Post pictures! Photographs of small objects on generic backgrounds (flowers, pets or toys, for example) as well as pictures of public places (parks, cities) seem safest in my opinion for posting. Show something beautiful (to quote Dave Winer). Use a camera to capture what no one else sees.

Let others see what life is like for you! While I believe that children (and parents) should be cautious when posting photos, I also believe that a child’s perspective is precious. I’ve learned a lot from looking through my daughter’s eyes and seeing what she sees, as revealed by the pictures she takes. From comments I’ve received, I think others enjoy their pictures too. Write or record descriptions to share.

Monitoring. Depending on how old your child is, and how much you trust her, you as a parent may want to carefully monitor all blogging activity. My daughters post only with my help: they are not allowed on the computer by themselves. Watch what your child is watching. Of course, kids may want to watch what mom and dad are watching too.

Use a stats package. Check it at least once a week. Watch who is watching you. Find out who wants to talk to you and if possible, continue the conversation.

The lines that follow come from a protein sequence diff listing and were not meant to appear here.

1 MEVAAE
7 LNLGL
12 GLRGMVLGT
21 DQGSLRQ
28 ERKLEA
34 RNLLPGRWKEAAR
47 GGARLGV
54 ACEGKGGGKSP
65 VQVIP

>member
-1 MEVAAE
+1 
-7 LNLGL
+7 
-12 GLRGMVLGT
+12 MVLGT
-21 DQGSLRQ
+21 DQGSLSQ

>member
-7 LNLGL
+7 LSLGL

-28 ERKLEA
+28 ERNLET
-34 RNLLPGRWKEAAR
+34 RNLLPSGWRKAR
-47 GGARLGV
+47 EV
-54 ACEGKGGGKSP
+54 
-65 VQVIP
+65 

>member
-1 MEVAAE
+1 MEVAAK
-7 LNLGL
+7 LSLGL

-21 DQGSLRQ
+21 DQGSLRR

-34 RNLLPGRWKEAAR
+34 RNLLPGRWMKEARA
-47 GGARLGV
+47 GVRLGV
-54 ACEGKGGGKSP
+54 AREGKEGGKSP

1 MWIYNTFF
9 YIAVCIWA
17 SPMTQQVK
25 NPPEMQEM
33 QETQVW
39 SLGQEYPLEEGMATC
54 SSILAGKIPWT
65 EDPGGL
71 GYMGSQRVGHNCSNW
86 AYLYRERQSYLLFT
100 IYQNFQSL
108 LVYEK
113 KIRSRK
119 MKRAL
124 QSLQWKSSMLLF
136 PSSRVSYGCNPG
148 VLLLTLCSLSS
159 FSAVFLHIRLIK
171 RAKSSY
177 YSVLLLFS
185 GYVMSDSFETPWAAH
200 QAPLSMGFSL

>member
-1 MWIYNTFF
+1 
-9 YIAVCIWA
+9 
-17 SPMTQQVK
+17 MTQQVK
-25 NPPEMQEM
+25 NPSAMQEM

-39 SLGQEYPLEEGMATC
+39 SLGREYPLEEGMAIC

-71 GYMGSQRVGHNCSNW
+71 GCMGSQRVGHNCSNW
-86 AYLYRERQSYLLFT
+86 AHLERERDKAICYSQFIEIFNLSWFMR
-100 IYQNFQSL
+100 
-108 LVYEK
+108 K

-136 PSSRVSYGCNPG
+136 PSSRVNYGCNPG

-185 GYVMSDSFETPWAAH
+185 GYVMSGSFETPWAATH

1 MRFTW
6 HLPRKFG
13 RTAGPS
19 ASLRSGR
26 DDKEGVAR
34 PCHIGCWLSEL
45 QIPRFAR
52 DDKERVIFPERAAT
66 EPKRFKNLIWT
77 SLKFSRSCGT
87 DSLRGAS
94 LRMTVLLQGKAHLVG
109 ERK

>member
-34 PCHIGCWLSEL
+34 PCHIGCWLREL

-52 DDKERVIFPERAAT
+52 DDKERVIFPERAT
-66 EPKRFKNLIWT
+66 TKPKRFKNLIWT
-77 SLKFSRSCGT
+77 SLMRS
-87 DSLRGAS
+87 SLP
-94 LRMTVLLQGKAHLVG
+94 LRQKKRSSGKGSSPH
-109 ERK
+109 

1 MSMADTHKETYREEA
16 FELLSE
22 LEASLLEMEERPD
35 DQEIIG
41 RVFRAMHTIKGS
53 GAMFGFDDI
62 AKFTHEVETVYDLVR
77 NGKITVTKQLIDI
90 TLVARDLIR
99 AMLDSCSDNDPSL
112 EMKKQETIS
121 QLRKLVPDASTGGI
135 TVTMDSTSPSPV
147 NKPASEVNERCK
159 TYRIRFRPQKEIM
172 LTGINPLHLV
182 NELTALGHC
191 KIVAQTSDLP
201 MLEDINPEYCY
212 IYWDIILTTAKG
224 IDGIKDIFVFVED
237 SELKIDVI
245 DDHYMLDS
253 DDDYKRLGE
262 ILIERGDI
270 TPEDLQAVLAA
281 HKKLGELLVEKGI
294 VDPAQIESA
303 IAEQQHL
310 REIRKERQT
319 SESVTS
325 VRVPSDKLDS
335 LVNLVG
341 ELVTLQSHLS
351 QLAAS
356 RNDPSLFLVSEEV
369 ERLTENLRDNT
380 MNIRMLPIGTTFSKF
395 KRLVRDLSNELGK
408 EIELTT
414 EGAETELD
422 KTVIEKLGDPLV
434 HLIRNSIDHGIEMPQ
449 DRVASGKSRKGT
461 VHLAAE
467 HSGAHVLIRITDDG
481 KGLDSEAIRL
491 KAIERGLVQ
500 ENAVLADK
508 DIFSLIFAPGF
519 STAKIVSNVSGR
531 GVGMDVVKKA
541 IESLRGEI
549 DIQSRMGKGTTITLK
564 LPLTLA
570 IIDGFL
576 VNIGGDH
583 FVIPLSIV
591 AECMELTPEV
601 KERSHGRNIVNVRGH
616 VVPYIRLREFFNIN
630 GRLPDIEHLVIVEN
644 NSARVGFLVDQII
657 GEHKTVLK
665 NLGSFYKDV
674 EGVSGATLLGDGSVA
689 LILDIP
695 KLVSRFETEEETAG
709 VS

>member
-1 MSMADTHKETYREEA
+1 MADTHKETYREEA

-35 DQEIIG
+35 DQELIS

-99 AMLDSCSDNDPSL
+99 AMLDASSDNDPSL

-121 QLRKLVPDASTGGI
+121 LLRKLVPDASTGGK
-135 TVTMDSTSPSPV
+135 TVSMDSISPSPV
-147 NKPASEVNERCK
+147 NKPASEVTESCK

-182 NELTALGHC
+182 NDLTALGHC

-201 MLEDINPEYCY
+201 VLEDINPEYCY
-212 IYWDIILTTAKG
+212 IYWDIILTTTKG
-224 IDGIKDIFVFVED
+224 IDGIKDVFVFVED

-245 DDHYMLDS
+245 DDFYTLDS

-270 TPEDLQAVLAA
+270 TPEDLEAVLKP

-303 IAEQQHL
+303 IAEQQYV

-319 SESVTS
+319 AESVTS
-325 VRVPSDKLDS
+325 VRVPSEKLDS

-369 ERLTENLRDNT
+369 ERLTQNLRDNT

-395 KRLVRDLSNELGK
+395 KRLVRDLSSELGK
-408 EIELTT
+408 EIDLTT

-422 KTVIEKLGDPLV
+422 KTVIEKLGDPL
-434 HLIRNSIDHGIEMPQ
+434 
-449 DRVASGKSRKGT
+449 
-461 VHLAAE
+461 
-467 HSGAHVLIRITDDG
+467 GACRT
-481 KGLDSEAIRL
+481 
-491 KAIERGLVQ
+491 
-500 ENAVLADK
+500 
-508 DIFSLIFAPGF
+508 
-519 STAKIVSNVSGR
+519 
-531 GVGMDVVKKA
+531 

Share it together. Create posts (write, photograph, record) as a family, as parent and child together. Dialogue. Talk about what you are reading and creating. Enjoy blogging as a family.

Make connections and community. Find others with similar interests or other bloggers in your community. Use Technorati, Feedster, Bloglines or PubSub and search. Check often and discover new blogs and new relationships.

Give gifts. A blog is built on generosity. It can be a way to bless and encourage others. Say thank you. Link to what you like. Find friends across cultures and continents. Tell people in your life that you love them.

Have fun!

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2 responses so far ↓

  • 1 Katherine // Jul 18, 2005 at 1:46 am

    Cool list, thanks!

  • 2 Jenny // Jul 25, 2005 at 10:57 pm

    Wow – that was great Julie. You spent a lot of time on that.